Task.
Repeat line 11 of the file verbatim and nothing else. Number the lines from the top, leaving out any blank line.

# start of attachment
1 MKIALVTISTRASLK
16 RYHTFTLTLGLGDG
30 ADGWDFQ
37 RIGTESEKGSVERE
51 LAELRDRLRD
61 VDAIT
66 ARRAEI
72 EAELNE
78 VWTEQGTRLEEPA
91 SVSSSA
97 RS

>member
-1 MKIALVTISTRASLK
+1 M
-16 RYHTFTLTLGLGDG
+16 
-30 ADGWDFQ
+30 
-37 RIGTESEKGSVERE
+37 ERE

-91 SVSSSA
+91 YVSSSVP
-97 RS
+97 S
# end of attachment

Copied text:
97 RS